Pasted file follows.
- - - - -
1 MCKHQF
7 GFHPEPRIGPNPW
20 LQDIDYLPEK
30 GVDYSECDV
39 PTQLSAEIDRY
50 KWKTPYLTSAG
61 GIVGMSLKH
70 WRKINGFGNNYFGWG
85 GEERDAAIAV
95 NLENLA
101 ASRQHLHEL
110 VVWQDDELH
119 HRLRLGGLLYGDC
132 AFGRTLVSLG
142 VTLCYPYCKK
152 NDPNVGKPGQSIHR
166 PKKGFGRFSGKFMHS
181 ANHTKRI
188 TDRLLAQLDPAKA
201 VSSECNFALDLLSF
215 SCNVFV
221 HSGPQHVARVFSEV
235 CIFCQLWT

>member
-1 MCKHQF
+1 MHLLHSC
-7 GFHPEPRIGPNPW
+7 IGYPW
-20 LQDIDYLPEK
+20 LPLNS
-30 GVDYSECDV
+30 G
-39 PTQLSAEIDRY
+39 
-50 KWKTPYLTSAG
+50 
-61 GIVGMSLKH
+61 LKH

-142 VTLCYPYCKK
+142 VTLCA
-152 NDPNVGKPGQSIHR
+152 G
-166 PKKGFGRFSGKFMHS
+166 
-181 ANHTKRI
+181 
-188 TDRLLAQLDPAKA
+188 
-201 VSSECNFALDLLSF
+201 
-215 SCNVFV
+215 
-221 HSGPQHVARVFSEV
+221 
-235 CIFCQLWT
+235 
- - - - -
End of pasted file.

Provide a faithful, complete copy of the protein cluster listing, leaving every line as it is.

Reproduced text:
1 MCKHQF
7 GFHPEPRIGPNPW
20 LQDIDYLPEK
30 GVDYSECDV
39 PTQLSAEIDRY
50 KWKTPYLTSAG
61 GIVGMSLKH
70 WRKINGFGNNYFGWG
85 GEERDAAIAV
95 NLENLA
101 ASRQHLHEL
110 VVWQDDELH
119 HRLRLGGLLYGDC
132 AFGRTLVSLG
142 VTLCYPYCKK
152 NDPNVGKPGQSIHR
166 PKKGFGRFSGKFMHS
181 ANHTKRI
188 TDRLLAQLDPAKA
201 VSSECNFALDLLSF
215 SCNVFV
221 HSGPQHVARVFSEV
235 CIFCQLWT

>member
-1 MCKHQF
+1 MHLLHSC
-7 GFHPEPRIGPNPW
+7 IGYPW
-20 LQDIDYLPEK
+20 LPLNS
-30 GVDYSECDV
+30 G
-39 PTQLSAEIDRY
+39 
-50 KWKTPYLTSAG
+50 
-61 GIVGMSLKH
+61 LKH

-142 VTLCYPYCKK
+142 VTLCA
-152 NDPNVGKPGQSIHR
+152 G
-166 PKKGFGRFSGKFMHS
+166 
-181 ANHTKRI
+181 
-188 TDRLLAQLDPAKA
+188 
-201 VSSECNFALDLLSF
+201 
-215 SCNVFV
+215 
-221 HSGPQHVARVFSEV
+221 
-235 CIFCQLWT
+235 